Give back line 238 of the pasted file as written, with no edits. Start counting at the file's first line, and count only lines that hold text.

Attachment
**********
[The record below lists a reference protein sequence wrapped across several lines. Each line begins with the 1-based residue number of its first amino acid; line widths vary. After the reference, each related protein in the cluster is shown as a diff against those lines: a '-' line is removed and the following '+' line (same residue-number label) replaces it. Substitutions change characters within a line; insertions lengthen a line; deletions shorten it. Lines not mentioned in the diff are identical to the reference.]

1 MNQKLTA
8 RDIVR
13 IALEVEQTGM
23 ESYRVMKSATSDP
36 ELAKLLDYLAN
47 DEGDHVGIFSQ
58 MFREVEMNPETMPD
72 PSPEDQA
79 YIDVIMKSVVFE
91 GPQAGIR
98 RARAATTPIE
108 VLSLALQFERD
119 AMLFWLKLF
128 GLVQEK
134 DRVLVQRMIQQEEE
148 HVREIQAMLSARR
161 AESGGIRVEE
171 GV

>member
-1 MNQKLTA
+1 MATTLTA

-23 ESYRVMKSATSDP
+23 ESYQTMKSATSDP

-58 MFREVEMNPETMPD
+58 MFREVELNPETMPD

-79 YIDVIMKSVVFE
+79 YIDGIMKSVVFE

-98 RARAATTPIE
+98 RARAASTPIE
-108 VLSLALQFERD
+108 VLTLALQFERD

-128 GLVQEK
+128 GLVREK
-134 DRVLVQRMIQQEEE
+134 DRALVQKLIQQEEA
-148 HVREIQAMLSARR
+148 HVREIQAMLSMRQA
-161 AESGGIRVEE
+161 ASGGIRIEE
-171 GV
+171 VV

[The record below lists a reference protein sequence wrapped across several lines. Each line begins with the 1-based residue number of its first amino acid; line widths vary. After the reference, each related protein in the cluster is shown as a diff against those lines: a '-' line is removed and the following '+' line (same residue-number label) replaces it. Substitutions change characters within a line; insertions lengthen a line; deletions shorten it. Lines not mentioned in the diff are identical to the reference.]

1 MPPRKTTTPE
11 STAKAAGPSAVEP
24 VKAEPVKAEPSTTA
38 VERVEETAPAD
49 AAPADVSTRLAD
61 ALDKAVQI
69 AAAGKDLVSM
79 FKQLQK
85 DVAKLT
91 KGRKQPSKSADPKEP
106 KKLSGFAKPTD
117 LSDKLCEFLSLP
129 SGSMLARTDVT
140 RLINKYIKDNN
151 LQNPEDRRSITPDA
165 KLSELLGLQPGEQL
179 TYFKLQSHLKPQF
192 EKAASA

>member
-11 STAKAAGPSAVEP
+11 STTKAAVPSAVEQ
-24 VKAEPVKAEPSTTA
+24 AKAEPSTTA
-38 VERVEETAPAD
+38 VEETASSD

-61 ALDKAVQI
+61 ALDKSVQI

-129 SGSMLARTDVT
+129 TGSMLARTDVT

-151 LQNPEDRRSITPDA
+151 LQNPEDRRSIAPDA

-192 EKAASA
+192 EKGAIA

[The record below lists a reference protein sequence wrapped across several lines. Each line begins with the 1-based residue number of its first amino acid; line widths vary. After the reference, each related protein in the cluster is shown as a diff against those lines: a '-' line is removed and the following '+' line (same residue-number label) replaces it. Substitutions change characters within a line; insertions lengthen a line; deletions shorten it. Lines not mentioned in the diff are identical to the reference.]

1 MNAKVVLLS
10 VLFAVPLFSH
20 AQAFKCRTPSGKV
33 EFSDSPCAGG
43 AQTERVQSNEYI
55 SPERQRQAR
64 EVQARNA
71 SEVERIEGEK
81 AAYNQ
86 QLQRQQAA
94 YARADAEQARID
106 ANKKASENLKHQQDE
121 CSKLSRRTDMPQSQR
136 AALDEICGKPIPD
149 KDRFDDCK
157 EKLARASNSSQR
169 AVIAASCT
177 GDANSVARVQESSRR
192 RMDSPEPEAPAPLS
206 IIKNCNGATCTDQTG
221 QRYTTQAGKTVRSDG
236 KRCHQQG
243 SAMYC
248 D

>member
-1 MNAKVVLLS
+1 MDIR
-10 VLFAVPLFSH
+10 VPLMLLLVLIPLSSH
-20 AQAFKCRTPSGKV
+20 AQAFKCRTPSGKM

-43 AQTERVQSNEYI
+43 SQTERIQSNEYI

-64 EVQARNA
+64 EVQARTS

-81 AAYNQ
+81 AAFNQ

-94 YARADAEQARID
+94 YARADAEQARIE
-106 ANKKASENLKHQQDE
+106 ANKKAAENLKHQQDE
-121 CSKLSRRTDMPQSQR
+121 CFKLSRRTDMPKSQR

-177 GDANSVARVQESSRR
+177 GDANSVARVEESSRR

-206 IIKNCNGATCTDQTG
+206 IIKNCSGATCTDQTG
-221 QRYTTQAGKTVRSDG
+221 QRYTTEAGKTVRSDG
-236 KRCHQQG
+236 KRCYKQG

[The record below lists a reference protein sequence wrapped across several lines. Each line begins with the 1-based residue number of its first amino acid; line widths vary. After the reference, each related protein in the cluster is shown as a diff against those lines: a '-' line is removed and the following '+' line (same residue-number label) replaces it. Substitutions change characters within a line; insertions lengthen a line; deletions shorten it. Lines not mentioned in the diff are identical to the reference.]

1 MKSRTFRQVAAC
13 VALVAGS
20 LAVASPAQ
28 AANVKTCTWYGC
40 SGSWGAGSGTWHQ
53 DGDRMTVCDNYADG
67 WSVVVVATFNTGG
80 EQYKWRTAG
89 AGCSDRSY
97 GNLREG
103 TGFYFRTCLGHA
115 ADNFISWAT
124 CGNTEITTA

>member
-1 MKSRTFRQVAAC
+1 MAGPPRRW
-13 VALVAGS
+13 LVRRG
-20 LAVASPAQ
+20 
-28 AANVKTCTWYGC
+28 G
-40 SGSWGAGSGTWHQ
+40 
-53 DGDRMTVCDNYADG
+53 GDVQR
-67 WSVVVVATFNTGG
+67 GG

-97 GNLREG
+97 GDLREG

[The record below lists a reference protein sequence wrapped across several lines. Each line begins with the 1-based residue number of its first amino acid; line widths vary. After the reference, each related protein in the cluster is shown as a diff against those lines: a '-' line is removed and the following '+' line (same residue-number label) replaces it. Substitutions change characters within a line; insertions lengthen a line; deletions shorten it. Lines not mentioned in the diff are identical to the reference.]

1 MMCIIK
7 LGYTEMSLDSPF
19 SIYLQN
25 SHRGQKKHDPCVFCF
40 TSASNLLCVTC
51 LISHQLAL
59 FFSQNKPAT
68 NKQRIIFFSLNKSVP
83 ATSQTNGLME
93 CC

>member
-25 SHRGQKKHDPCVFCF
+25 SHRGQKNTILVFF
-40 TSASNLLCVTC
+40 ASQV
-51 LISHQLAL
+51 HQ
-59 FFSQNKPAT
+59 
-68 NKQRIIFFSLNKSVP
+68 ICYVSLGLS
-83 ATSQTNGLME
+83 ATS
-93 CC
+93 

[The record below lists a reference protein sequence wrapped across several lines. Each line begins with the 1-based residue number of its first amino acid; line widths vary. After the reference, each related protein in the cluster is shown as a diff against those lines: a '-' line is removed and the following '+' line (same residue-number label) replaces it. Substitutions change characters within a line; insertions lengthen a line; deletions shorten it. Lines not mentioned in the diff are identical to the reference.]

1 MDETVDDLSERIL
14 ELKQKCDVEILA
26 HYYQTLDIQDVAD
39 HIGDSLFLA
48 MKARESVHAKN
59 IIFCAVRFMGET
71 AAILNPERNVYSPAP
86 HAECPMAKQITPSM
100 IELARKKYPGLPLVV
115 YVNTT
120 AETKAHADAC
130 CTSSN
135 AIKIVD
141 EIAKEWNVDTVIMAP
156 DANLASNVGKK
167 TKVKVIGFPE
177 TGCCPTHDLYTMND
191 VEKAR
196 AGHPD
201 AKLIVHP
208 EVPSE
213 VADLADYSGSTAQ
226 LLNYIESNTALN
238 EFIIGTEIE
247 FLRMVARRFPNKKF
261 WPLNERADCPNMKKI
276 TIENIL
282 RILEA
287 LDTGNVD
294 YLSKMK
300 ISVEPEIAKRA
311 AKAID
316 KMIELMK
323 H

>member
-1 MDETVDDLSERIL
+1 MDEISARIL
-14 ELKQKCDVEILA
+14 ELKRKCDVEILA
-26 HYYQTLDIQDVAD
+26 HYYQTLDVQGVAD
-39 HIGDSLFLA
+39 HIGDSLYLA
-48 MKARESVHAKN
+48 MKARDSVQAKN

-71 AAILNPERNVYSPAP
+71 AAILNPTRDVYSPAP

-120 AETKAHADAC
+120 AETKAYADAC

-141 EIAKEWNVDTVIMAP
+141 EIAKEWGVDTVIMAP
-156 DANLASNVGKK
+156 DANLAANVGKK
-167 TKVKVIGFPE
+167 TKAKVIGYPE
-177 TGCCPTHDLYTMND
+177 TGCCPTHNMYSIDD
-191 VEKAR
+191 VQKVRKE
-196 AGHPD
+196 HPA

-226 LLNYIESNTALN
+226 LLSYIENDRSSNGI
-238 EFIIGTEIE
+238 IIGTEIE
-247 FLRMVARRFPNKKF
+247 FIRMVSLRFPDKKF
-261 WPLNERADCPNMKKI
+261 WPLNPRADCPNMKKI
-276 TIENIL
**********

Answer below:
-156 DANLASNVGKK